Designatory Letters: 
MB Aberd 1986, MD Aberd 1994, MRCP UK 1989, FRCP Lond 2001, FRCP Edin 2003

(By Brian Kirby)

Kenneth McIntyre MacLeod, who died suddenly while playing tennis, was one of Britain's leading diabetologists and an inspirational medical teacher.

He devoted his life to improving the care of those with diabetes, taking a special interest in trying to reduce the damaging effects of the disease on blood vessels and in overcoming a problem arising from treatment with insulin when the glucose level falls too low, hypoglycaemia.

His researches have considerably reduced this hazard so that, in a scientific paper published last year, he showed diabetic drivers were just as safe as other motorists.

His pioneering work in this field was recognised by membership of the secretary of state's Honorary Medical Advisory Panel on Driving and Diabetes Mellitus.

He not only excelled in the treatment of diabetes but was eagerly sought as a consultant physician with skill in the wider field of clinical medicine.

All patients found great comfort in his ability to listen, to explain their problem and to outline clearly what was to be done about it. It is a mark of the high regard in which he was held by the medical profession that so many sought out his skill for their own and their family's care.

Arriving in Exeter, he joined with enthusiasm in the task of improving services for diabetic patients by breaking down barriers between consultants and general practitioners and by his advocacy for engaging everyone, including opticians, in the need for early detection of eye damage caused by the disease.

As a consequence he was appointed to two Department of Health groups improving health service provision.

Realising contented staff provided better service, he also researched the satisfaction of staff members in the jobs they were doing.

From his early years as a doctor he had taken considerable interest in medical education. Latterly, he had a particular mission to ensure that the traditional skills in physical examination were retained.

In an era when rapid development of laboratory and imaging diagnostic methods was leading some doctors to put too much emphasis on them, he saw how the traditional skills and newer methods were complementary.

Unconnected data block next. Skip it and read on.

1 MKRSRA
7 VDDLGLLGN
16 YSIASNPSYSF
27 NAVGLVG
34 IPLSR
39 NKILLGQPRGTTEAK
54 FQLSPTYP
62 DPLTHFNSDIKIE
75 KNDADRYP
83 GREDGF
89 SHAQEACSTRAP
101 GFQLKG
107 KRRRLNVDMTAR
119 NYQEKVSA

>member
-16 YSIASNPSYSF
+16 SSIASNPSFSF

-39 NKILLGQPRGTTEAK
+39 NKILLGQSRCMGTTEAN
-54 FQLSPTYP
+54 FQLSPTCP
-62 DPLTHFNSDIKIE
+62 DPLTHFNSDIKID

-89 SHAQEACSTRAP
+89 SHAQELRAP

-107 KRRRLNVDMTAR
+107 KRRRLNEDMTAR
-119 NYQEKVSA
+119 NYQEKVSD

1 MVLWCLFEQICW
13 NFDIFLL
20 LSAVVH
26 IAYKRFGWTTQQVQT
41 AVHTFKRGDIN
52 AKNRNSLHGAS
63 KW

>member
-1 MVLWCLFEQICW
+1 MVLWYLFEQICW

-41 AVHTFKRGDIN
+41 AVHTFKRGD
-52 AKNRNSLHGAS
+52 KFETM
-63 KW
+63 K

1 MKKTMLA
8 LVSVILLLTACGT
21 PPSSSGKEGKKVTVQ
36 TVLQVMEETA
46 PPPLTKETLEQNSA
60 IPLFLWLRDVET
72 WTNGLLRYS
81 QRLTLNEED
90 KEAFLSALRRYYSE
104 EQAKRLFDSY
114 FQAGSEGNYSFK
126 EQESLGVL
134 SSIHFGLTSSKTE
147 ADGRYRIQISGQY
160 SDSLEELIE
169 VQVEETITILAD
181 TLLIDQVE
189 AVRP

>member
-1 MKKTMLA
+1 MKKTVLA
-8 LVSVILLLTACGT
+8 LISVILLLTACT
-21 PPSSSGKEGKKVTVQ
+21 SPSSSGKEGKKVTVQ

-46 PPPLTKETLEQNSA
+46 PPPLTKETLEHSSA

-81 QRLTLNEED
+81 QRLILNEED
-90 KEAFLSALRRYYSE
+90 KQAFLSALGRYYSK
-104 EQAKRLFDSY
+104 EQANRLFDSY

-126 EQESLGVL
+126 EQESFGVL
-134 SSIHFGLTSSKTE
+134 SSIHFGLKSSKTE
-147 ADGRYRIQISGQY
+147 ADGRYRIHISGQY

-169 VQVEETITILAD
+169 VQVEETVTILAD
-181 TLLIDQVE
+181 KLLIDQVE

His teaching of clinical medicine to small groups was inspirational, bringing into play his development of new teaching methods. These attributes were recognised nationally by his election to foundation membership of the Academy of Medical Educators and internationally by the Harvard Macy Institute and Harvard Medical School in Boston, US.

He was born in Falkirk and educated at Stenhousemuir and Larbert High School before entering Aberdeen University for his medical training.

As an undergraduate he distinguished himself by winning a number of prizes before graduating with commendation in 1986.

By the time he was appointed a medical registrar, his later interests were developing already: he was clinical tutor as well as being honorary research fellow in the health services research unit of the University of Aberdeen.

He followed this with a research appointment in diabetes in the department of medicine, University of Edinburgh, before returning to clinical work, first at the Royal Infirmary of Edinburgh, then at the Western General Hospital.

In 1994 he moved to the Royal Devon and Exeter Hospital as a senior registrar. Exciting developments were under way in breaking down the barriers between general practice and hospital based medicine, with opportunities for research into health service provision.

Moreover, there were facilities for expanding his research into the damage to blood vessels arising from diabetes.

Discussion "vas in progress already about a new undergraduate medical school exploring newer ways of teaching medicine, thereby offering opportunities to explore further the field of medical education.

With his formidable talents he was soon appointed (1996) as a consultant physician to the hospital and senior lecturer by the University of Exeter. When the new medical school was founded in 2000 he was the obvious person to take over and establish the programme in clinical teaching.

He became the director of clinical studies and associate dean. This was no easy task as he had to reconcile groups with established views and others who wanted newer methods but without having established their effectiveness. Here his personal attributes brought him to the fore. He gave a fair hearing, even to sometimes widely differing views, before coming to a decision -and his decisions were always regarded as impeccably honest even by those who might have disagreed with them.

As a man of great personality and considerable humour, he filled a room so that it was difficult to disagree with him. By these means he was able to get the clinical programme established in a relatively short time.

Researches were not deserted. He published more than 100 original scientific papers, gave many external lectures and, at the time of his death, was a co-ordinator of 16 multi-centre studies.

An account of his professional life alone would omit his profound Christian belief.In a quiet, non-evangelical way this pervaded all his everyday activities at home and at work -he led by example rather than by proselytising.

In spite of both their busy lives, with his wife, Stephanie, a teacher, he was active in youth work in his church, where he was also a church warden. He had three children: Ethan, who enters medical school this autumn, Hope and Daniel. The esteem with which he was he ld was manifest by some 900 people turning up on a Monday morning to his funeral.

We are indebted to The Times for the information in this obituary.